Molly Is Not Always What It Seems
Those who buy MDMA products on the street are under the impression that the drug they are getting is primarily MDMA and not significantly adulterated. According to numerous sources, including the National Institute on Drug Abuse (NIDA) and the University of Maryland’s Center for Substance Abuse Research (CESAR), this is not the case. Many times, people paying for Molly get Molly plus something else or do not get any Molly at all. Drugs sold as Molly that were seized at the street-level often contain numerous other substances. These substances can include:
- Ketamine (special K), a dangerous anesthetic drug of abuse
- Phencyclidine (PCP), a dangerous hallucinogen
- Para-methoxyamphetamine, a very dangerous synthetic hallucinogenic substance
- Stimulants like cocaine, methamphetamine (crystal meth), caffeine, and others
- Over-the-counter drugs, such as DXM (dextromethorphan, which is found in over-the-counter cough medicines and extremely dangerous at high doses), ephedrine, and pseudoephedrine
- Synthetic cathinones, known as bath salts
- Cutting agents like lactose
- Food coloring in colored pills
NIDA reports that even at its peak of distribution, the content of Molly was probably between 30 percent and 40 percent MDMA, and the rest consisted of cutting agents like lactose. Recent research that investigated the components of Molly seized on the street indicated that about 25 percent of seizures contained at least one of the above adulterants and nearly half of them contained no MDMA at all. The interaction of MDMA and any of the above adulterants can lead to serious complications that can increase the potential for an individual to experience severe brain damage or other serious effects.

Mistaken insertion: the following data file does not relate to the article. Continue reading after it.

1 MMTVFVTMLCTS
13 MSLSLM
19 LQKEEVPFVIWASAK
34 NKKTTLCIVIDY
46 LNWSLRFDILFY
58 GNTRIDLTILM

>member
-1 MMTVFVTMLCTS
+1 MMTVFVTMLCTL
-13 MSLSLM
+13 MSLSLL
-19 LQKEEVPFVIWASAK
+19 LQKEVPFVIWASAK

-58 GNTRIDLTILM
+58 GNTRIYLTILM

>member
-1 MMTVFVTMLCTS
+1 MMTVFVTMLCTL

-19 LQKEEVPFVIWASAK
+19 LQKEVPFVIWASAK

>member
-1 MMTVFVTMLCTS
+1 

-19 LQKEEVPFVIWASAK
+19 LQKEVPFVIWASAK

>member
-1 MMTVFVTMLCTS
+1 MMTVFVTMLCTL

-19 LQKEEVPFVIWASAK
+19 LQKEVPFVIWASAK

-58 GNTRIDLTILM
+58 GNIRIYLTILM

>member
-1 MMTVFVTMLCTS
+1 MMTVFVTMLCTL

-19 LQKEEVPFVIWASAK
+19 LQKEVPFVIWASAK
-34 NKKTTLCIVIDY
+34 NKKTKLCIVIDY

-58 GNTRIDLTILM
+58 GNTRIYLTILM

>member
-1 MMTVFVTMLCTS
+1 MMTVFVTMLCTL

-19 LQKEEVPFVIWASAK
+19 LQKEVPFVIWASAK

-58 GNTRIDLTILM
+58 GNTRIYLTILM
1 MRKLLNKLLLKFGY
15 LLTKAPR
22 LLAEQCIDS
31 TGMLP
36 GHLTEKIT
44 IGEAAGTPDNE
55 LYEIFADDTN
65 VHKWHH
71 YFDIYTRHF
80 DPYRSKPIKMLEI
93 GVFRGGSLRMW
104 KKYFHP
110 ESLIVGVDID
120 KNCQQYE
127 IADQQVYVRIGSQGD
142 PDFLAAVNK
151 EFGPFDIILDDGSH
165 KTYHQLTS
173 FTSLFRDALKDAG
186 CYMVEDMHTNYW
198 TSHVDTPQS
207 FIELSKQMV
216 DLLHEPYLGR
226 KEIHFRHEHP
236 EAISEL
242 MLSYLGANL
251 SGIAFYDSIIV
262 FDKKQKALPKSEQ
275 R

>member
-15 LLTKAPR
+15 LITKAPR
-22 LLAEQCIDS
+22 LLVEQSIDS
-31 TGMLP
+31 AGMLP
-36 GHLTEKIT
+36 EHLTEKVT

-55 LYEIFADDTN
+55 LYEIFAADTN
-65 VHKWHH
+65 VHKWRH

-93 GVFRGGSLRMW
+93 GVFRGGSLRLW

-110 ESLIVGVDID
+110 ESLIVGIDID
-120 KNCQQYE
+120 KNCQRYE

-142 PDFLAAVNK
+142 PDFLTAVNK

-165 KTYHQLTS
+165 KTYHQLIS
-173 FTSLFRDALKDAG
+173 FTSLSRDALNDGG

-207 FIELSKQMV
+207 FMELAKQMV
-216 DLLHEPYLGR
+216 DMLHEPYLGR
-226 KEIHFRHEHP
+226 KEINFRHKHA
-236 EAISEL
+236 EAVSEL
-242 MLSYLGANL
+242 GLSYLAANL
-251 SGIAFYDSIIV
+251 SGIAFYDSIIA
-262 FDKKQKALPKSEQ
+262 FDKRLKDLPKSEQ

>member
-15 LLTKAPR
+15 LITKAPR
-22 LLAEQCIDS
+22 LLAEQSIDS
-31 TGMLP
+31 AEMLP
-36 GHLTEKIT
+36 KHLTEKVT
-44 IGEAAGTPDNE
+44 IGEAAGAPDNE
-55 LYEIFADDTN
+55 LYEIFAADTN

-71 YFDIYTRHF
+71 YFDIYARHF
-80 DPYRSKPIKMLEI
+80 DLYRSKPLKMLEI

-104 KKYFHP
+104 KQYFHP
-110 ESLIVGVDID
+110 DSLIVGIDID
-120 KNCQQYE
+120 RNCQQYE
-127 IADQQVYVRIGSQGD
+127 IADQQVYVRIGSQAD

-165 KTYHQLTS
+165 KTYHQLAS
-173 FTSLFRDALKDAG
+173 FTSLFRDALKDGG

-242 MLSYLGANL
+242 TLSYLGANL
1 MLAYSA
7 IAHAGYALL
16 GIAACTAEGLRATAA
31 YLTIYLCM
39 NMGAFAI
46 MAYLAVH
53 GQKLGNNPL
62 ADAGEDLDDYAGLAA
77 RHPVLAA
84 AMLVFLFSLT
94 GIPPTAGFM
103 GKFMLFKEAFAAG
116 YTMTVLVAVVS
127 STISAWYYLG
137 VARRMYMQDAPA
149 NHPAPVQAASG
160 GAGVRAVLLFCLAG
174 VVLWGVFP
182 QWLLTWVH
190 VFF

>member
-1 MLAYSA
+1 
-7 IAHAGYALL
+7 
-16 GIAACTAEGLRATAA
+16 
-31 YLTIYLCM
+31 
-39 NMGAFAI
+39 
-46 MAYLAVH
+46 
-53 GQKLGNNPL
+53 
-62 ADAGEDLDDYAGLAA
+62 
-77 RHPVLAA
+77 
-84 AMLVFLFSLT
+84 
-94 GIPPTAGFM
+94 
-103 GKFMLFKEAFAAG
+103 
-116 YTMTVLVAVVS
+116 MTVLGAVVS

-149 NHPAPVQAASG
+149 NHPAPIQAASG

The potential dangers of using MDMA products like Molly far outweigh any potential desirable psychoactive effects. When one considers the potential of the unpredictable effects of many of the adulterants that are currently included in pills sold as “Molly,” these risks are extremely magnified. Individuals are cautioned against purchasing any drugs being sold as Molly or other forms of ecstasy.